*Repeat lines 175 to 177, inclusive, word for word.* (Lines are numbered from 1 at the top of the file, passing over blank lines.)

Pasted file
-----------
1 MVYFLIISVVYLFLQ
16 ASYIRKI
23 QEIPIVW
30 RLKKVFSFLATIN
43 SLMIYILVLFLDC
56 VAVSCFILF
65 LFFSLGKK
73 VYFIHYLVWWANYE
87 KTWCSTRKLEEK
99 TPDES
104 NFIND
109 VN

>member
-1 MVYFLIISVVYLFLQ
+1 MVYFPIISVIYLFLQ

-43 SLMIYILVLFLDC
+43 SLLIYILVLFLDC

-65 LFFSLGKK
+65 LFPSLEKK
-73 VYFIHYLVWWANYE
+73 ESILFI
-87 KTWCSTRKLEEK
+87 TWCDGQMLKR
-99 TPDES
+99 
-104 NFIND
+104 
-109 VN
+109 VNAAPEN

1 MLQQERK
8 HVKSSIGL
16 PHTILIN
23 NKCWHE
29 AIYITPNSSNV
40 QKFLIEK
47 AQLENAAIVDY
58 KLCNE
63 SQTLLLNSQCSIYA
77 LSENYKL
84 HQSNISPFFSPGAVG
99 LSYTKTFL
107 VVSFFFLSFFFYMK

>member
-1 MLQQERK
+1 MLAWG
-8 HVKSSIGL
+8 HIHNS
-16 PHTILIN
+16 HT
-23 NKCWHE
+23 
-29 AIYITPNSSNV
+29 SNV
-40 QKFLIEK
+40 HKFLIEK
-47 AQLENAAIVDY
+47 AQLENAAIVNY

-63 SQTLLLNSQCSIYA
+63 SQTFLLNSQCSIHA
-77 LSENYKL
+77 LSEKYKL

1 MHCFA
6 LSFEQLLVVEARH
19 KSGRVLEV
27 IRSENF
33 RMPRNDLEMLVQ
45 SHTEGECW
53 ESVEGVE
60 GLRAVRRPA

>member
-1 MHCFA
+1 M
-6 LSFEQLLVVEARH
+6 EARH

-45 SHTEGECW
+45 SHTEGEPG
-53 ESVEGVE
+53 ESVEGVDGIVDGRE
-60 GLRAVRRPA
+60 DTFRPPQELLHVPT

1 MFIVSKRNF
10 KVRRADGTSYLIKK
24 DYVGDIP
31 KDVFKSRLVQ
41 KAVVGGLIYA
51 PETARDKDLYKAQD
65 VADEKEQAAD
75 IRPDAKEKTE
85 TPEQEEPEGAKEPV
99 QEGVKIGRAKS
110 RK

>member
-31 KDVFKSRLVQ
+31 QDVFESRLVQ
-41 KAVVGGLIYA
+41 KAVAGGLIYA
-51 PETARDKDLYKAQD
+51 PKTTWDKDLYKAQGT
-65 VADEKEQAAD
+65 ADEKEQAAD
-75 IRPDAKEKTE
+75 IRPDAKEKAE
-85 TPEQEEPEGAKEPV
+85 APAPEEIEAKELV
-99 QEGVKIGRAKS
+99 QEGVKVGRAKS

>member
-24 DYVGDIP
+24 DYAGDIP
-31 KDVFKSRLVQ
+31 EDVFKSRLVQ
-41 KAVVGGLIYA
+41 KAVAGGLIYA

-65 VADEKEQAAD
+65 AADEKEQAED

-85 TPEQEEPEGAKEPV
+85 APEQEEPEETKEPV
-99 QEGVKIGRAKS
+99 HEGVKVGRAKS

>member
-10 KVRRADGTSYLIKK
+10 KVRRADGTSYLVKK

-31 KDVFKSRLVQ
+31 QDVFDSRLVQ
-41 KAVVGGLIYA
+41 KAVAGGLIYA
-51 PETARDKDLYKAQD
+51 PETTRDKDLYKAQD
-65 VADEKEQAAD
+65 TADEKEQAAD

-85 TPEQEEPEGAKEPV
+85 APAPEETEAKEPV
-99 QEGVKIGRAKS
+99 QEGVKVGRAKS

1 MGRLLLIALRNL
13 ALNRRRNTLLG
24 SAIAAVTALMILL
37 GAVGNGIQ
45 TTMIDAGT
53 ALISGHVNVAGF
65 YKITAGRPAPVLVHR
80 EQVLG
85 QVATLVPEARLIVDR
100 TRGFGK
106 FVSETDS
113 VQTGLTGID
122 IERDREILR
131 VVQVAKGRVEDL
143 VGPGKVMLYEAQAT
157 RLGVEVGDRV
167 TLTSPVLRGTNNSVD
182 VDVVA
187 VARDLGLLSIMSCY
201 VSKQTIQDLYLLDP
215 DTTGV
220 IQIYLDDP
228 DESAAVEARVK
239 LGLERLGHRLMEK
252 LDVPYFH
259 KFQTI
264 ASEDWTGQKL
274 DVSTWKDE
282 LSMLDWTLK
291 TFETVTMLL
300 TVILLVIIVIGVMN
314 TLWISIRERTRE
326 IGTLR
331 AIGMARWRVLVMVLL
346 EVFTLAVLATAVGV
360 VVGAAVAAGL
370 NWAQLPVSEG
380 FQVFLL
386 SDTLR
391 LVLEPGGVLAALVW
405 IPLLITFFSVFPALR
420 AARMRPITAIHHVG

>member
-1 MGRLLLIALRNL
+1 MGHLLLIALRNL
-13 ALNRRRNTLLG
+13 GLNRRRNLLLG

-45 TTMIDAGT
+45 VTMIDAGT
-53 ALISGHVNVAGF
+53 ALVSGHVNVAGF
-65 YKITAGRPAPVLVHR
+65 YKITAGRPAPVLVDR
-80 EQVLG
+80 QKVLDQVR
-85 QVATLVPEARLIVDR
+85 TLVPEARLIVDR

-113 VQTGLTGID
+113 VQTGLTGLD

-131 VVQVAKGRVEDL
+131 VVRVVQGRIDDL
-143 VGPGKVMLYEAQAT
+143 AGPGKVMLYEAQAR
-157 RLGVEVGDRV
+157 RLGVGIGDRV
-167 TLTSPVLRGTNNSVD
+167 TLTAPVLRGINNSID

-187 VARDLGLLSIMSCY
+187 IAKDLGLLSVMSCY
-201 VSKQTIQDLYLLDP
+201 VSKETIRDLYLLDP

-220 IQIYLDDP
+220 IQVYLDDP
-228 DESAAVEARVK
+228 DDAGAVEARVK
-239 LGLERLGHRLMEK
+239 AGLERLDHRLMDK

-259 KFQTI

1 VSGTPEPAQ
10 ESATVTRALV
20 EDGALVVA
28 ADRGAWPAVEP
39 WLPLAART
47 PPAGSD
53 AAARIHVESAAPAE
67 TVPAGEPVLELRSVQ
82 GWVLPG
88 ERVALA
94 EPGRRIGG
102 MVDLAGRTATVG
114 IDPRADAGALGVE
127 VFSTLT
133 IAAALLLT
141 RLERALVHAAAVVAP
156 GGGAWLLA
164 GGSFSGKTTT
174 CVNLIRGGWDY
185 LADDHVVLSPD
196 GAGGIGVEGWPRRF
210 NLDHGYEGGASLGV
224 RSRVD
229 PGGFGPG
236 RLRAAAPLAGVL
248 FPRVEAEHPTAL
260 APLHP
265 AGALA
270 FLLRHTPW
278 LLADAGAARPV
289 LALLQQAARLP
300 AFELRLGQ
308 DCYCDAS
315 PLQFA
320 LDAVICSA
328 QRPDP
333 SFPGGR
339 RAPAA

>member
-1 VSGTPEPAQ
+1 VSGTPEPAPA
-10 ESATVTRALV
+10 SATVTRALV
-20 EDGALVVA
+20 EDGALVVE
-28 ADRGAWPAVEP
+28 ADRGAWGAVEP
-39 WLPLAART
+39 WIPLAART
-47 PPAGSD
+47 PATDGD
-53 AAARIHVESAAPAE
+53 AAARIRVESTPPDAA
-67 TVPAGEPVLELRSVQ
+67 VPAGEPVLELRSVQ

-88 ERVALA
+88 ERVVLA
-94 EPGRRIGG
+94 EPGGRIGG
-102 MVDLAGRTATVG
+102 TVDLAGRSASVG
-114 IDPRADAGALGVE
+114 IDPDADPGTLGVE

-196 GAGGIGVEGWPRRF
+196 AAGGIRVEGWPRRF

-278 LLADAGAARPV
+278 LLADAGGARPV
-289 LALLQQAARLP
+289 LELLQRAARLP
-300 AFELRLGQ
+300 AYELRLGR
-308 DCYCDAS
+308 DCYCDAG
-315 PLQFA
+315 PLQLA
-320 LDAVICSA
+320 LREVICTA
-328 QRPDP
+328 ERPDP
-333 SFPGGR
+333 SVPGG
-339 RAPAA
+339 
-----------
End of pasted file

405 IPLLITFFSVFPALR
420 AARMRPITAIHHVG

>member